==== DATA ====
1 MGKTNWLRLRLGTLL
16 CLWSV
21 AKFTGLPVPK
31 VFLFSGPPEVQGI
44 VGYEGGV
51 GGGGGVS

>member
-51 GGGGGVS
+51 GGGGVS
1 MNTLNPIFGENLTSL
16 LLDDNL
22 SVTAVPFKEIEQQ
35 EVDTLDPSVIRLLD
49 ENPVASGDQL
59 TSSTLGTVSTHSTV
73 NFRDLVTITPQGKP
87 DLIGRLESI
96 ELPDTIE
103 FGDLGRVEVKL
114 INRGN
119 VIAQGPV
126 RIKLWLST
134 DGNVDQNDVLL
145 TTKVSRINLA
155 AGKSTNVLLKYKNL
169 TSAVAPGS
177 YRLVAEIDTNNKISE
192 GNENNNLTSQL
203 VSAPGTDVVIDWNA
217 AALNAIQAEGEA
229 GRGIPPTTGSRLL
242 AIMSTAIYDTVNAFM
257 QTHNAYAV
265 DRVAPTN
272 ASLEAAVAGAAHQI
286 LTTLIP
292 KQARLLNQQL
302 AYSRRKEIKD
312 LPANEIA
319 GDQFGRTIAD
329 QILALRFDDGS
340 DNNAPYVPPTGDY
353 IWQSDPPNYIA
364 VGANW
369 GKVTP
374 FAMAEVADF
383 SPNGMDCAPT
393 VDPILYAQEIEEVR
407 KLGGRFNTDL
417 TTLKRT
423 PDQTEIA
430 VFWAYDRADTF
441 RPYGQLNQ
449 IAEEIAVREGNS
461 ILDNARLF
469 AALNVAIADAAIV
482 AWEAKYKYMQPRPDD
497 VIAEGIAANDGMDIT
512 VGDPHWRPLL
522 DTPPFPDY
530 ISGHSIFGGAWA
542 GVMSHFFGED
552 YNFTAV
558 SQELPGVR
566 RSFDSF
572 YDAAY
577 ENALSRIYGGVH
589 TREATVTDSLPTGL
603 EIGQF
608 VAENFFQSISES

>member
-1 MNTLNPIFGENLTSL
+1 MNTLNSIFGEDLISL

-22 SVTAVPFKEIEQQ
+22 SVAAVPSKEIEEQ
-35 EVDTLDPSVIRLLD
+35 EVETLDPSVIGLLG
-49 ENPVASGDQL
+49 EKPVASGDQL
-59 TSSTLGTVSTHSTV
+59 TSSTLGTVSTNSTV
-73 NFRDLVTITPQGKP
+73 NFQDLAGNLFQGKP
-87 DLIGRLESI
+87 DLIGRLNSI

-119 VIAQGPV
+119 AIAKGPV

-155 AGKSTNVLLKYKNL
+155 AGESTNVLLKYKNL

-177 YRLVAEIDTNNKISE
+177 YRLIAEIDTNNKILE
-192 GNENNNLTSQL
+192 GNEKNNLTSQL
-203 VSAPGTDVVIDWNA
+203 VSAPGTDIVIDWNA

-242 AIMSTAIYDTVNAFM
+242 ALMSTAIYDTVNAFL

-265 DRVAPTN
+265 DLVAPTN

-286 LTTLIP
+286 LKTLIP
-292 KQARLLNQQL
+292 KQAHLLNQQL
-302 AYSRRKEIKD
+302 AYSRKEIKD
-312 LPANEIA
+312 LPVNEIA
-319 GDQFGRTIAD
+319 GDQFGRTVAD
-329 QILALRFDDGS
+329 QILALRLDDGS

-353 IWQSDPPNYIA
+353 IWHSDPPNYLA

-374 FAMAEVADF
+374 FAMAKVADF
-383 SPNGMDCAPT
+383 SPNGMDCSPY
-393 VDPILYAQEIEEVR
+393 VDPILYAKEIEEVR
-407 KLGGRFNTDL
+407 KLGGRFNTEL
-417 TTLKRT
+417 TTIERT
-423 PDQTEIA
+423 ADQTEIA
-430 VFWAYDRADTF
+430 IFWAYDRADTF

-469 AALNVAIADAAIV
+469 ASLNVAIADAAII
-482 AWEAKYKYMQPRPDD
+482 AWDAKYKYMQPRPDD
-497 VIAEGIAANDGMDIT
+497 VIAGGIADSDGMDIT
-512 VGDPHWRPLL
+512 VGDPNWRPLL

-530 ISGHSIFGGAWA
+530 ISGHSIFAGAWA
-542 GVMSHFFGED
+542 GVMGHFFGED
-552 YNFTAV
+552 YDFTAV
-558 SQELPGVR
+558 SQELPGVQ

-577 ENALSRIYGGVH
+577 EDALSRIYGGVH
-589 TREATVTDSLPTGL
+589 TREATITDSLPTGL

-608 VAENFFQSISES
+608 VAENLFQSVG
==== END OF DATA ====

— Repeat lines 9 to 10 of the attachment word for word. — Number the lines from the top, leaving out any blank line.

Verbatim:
+51 GGGGVS
1 MNTLNPIFGENLTSL